Making friends as you start a new life

As the excitement of moving into a brand-new home builds, remember that this next move is more than an opportunity to build a house from the ground up with your own personal signature. It also comes with the prospect of developing new, meaningful connections that could last forever; networks that can enrich lives and promote well-being.

During the pandemic lockdowns, neighbors who previously hadn’t known each other’s names learned what they had in common. On breaks outside from working from home or distance learning from home, they stopped and chatted in front of their homes.

They exchanged phone numbers and formed new messaging groups to encourage and assist one another.

Simple messages became the norm, such as, “I’m at the store and have room in my cart. What can I pick up for any of you to save you a trip out?” or “Hi, everyone. In case you didn’t hear, we’ll be back in the purple tier tomorrow. Stay safe. Let’s keep helping each other.”

Over time, what were mere community acquaintances blossomed into friendly relationships. We came to know each other better. We remembered how much we need each other. And we were reminded of how good it feels not only to come together but to help others — and to let others help us.

Form new circles before moving

Look at the move to a new construction home through the same lens of people’s need to share, find common ground and be mutually available when needs arise.

In a development of new homes, forming connections with neighbors from a blank slate can be at least as fulfilling as decorating a blank slate of brand new rooms.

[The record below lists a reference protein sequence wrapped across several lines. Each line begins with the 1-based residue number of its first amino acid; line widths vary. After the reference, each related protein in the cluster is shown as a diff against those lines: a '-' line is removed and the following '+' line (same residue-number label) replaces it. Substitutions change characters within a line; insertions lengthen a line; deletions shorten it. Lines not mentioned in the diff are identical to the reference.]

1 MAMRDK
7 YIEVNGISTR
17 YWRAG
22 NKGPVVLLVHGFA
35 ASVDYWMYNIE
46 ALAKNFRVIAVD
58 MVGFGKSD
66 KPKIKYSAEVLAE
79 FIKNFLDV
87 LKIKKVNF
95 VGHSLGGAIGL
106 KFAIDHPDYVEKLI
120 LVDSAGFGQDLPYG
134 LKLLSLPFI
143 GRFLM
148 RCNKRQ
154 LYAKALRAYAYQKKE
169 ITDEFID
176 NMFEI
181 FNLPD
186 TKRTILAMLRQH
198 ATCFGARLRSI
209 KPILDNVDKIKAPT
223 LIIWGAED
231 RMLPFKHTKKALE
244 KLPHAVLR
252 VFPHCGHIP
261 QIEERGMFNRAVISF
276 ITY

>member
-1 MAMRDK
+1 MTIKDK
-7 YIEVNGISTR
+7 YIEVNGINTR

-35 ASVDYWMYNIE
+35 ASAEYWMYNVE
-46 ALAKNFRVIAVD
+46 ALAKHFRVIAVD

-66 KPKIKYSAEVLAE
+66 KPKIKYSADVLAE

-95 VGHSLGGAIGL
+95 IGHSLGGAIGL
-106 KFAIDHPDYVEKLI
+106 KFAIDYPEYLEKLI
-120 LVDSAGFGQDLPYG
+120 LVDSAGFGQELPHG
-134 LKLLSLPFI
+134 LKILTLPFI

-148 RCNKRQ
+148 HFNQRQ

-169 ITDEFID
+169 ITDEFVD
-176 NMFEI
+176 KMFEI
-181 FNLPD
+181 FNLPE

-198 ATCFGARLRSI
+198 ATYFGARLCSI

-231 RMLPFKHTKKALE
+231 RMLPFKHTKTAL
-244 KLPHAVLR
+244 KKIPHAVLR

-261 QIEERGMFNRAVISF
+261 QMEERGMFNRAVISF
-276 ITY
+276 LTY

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Go ahead and plan visits to the new neighborhood, even if construction hasn’t finished in the phase where you’re buying. Many builders are selling homes in the second or later phases of the communities in which they build. In those areas, neighbors are already in place.

Although you won’t have time to live in two places at once, why not spend one of your days off or part of an evening or weekend day getting to know the new neighborhood and surrounding amenities and activities that residents enjoy?

Choose times of day when people are most likely to be outside such as weekend mornings, weekday evenings just after dinner or popular shopping times at local retailers. Lace up your shoes and be ready to take walks through public areas, where you might meet people.

Before leaving, look up community and public parks as well as the location of grocery stores, restaurants, schools and open-air shopping centers. Grab a bite to eat; perhaps a Saturday coffee, a Sunday brunch or a Wednesday evening ice cream cone.

Remember that kids and dogs are natural icebreakers. If you have either, bring them along for the occasional adventure to your future home or the local amenities surrounding the neighborhood.

Before heading back from a visit, consider doing your regular grocery trips at local markets in the new area so they’ll feel like home after your move.

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Source:: The Mercury News – Entertainment

      

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